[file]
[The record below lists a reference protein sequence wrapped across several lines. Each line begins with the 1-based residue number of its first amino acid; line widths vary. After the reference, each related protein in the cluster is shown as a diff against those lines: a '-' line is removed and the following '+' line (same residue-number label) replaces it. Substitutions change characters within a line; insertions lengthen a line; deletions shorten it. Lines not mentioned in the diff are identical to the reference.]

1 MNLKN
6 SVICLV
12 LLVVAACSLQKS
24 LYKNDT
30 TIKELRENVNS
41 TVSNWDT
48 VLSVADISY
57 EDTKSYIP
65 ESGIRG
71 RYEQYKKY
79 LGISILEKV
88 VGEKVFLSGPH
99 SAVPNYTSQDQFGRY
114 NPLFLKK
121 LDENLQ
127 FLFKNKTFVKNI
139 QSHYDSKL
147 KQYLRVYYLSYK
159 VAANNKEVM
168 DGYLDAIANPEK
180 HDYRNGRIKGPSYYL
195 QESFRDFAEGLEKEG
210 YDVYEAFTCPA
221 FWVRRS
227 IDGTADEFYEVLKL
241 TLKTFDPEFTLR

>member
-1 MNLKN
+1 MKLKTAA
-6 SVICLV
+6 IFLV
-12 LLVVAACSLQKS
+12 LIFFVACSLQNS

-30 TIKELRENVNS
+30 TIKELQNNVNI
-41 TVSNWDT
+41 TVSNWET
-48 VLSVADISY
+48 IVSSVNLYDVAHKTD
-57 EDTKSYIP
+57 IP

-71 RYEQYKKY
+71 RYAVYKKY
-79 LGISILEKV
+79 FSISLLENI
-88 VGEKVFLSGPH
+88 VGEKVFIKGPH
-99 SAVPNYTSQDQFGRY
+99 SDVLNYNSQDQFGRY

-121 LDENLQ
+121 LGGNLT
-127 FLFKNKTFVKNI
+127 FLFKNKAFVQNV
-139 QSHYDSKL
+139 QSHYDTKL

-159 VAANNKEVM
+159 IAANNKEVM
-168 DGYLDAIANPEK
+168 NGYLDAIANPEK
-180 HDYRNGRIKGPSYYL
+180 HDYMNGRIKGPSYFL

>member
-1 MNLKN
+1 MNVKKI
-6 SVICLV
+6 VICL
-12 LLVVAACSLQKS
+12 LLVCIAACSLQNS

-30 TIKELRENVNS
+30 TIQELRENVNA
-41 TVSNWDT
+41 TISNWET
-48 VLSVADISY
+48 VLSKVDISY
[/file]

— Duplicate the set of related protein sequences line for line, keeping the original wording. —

[The record below lists a reference protein sequence wrapped across several lines. Each line begins with the 1-based residue number of its first amino acid; line widths vary. After the reference, each related protein in the cluster is shown as a diff against those lines: a '-' line is removed and the following '+' line (same residue-number label) replaces it. Substitutions change characters within a line; insertions lengthen a line; deletions shorten it. Lines not mentioned in the diff are identical to the reference.]

1 MNLKN
6 SVICLV
12 LLVVAACSLQKS
24 LYKNDT
30 TIKELRENVNS
41 TVSNWDT
48 VLSVADISY
57 EDTKSYIP
65 ESGIRG
71 RYEQYKKY
79 LGISILEKV
88 VGEKVFLSGPH
99 SAVPNYTSQDQFGRY
114 NPLFLKK
121 LDENLQ
127 FLFKNKTFVKNI
139 QSHYDSKL
147 KQYLRVYYLSYK
159 VAANNKEVM
168 DGYLDAIANPEK
180 HDYRNGRIKGPSYYL
195 QESFRDFAEGLEKEG
210 YDVYEAFTCPA
221 FWVRRS
227 IDGTADEFYEVLKL
241 TLKTFDPEFTLR

>member
-1 MNLKN
+1 MKLKTAA
-6 SVICLV
+6 IFLV
-12 LLVVAACSLQKS
+12 LIFFVACSLQNS

-30 TIKELRENVNS
+30 TIKELQNNVNI
-41 TVSNWDT
+41 TVSNWET
-48 VLSVADISY
+48 IVSSVNLYDVAHKTD
-57 EDTKSYIP
+57 IP

-71 RYEQYKKY
+71 RYAVYKKY
-79 LGISILEKV
+79 FSISLLENI
-88 VGEKVFLSGPH
+88 VGEKVFIKGPH
-99 SAVPNYTSQDQFGRY
+99 SDVLNYNSQDQFGRY

-121 LDENLQ
+121 LGGNLT
-127 FLFKNKTFVKNI
+127 FLFKNKAFVQNV
-139 QSHYDSKL
+139 QSHYDTKL

-159 VAANNKEVM
+159 IAANNKEVM
-168 DGYLDAIANPEK
+168 NGYLDAIANPEK
-180 HDYRNGRIKGPSYYL
+180 HDYMNGRIKGPSYFL

>member
-1 MNLKN
+1 MNVKKI
-6 SVICLV
+6 VICL
-12 LLVVAACSLQKS
+12 LLVCIAACSLQNS

-30 TIKELRENVNS
+30 TIQELRENVNA
-41 TVSNWDT
+41 TISNWET
-48 VLSVADISY
+48 VLSKVDISY